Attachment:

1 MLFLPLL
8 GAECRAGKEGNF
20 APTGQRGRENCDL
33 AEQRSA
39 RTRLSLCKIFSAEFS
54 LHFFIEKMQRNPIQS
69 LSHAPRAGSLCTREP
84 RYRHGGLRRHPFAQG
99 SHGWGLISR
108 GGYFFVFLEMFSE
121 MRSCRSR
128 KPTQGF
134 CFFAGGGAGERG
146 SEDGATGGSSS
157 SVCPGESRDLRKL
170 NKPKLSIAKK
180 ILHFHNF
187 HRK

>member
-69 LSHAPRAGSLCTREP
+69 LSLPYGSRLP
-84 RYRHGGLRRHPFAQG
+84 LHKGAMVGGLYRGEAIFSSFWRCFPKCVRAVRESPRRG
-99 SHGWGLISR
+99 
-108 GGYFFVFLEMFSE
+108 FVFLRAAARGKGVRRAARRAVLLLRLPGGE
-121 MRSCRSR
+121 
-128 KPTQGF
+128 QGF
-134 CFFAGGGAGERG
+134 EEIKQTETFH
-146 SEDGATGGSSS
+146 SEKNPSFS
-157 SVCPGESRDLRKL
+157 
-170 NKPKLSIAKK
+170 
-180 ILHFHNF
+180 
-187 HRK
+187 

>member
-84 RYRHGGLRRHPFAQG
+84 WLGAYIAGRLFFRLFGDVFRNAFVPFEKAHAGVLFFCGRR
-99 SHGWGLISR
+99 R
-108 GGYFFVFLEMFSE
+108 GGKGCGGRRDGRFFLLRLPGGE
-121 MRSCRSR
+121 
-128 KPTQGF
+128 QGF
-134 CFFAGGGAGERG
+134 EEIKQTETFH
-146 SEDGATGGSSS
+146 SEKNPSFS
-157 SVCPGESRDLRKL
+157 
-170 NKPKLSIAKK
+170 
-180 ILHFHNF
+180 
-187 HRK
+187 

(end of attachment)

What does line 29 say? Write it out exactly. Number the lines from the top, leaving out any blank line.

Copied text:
+121 